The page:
Didn't this issue come up before, Apple like so many other companies are not responsible for the manufacturing. Hey do not own or run the facilities, the people who do and are awarded the contracts to produce are at fault as they are pushing to make more profit off their client (in this case Apple). Apple has shown their commitment to not sit on the side lines by training employees and engaging the issue. Dose anyone actually believe this is only happening in factories that produce Apple products, no, it is only getting the publicity because it is Apple. I think there are a lot of people who have opinions that are based on not enough fact, such as actually ever visiting a Chineese factory and actually seeing conditions or knowing the culture. We have to remember most of the time what we read is only part of the truth or has a bias oppenion, even so called facts need to be reviewed critically as the data gathering or sampling process can be in question.
I do not see Apple brining manufacturing back to the US and you could not force them to, how could you single them t amount all the companies that do this. Any measure to do so would alter the economic system causing more issues, both in the US and globally. Besides there is a lot more to it then cost which keeps manufacturing companies out of the US.

While I agree you cannot force Apple to return manufacturing jobs to the US, and that Apple is not the only American company at fault, neither can you let Apple off the hook for the conditions in its affiliated Chinese facilities by saying Apples does not own the factory. Apple knew then (and knows now) full well what goes on at Foxconn. To claim otherwise requires belief that a company famous for its control-freak level of product design is somehow content not to know how those very designs are implemented, and how those very products are built.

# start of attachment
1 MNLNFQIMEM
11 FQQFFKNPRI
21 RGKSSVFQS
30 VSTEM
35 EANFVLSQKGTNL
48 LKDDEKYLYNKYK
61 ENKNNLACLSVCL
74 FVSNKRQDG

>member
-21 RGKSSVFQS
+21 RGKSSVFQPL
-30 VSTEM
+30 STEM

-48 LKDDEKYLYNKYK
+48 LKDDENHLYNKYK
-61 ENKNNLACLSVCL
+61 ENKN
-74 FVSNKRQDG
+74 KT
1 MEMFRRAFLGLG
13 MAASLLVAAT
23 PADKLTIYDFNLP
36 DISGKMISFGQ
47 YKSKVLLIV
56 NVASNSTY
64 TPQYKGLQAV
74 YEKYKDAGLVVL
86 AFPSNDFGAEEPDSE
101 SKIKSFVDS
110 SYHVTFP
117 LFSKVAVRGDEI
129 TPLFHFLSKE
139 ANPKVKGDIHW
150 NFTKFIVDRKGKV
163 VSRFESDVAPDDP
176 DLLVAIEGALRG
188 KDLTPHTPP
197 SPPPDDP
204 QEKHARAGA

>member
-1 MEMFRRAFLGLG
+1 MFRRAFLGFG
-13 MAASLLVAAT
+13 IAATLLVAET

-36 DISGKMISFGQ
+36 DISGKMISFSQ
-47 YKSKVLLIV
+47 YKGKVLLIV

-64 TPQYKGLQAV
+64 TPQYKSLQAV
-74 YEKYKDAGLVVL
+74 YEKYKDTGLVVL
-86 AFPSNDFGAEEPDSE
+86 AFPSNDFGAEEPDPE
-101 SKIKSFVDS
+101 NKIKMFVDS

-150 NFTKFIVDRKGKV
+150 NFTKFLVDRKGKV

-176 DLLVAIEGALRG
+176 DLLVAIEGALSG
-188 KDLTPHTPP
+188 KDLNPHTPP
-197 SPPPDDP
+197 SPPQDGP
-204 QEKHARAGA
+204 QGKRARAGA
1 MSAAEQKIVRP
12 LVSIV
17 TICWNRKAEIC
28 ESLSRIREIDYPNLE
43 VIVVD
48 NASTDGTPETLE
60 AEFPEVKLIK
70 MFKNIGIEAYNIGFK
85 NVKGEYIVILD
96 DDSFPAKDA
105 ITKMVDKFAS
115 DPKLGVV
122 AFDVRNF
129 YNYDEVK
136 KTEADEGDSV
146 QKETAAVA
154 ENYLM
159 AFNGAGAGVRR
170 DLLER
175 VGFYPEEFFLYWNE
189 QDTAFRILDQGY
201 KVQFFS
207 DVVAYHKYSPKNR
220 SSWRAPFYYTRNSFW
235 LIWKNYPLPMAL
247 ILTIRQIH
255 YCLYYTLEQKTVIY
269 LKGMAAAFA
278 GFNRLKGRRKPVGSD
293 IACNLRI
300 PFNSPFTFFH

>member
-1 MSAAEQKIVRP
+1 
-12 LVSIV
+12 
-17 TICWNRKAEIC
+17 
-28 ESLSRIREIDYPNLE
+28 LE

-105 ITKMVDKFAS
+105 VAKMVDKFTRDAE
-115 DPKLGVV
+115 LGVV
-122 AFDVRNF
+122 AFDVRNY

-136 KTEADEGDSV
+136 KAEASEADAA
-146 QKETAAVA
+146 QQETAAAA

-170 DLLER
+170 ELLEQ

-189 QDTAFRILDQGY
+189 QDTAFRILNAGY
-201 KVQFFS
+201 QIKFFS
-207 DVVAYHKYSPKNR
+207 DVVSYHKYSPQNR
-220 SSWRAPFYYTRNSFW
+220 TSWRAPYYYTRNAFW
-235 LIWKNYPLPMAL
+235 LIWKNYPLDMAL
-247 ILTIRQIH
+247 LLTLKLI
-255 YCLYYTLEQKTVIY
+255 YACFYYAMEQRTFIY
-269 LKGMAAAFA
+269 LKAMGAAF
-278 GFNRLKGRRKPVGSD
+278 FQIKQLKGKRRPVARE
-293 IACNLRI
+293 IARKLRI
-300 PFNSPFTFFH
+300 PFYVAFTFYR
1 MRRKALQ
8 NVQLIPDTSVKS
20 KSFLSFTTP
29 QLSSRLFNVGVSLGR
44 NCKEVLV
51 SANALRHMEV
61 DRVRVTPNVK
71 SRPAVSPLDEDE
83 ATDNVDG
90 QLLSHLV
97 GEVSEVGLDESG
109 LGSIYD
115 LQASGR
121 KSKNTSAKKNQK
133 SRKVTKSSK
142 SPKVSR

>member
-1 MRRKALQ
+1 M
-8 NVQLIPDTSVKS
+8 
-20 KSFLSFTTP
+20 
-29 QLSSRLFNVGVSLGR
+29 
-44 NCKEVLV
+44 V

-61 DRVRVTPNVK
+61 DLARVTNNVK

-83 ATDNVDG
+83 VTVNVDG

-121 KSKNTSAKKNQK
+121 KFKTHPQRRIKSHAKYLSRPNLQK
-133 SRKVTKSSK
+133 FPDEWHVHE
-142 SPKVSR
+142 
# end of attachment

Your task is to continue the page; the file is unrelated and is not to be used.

well said. I totally agree. There was an article today on Zdnet by Larry Dignan in which he stated that Apple will comprise %40 of Foxconn's revenue in 2012. That's massive. So even though they're not the only company contributing to this situation they certainly are, by far the biggest and the most influential.
So if calling out Apple means this situation comes into greater awareness and hopefully improve things then so be it. It's a good thing. They should not be left off the hook.

There's an article on appleinsider about Chinese workers who commented on the article and called it wrong. They said that of all the OEMs to work for in the tech industry that apple has done their best to make sure workers are treated reasonably. Granted, our idea of working conditions are entirely different than those in china.

Actually, it does not say that. It says that FoxConn is better than some of the other places, and the factories that produce for local companies are the worst.
As it happens, FoxConn is not an Apple factory, it manufactures for Amazon, Microsoft, Sony, Nintendo and several others. The recent accident at FoxConn happened at the XBox assembly line.

Just this past January 14th, 150 Foxconn workers threatened suicide if working conditions were not improved. That's a little over ten days ago. I bet Cook began to draft this smoke screen memo back then.
We can only imagine the working conditions that can lead workers to suicide, but whatever anybody think that Apple, Microsoft, Dell, Amazon or Nintendo is doing, it is clearly not enough.

All electronics manufacturers have this same problem... ALL of them. This is not only an Apple problem.
Also, before any of you talk about what China and it's workers should do, you should probably go to China and see the landscape for yourself. Until then, you can't even begin to comprehend the complexities involved. You just sound like nieve Anericans who have absolutely no idea what the world looks like beyond US borders. Just because you have a particular view of the world doesn't mean other people share that view. This includes those Chinese workers you "care so much about."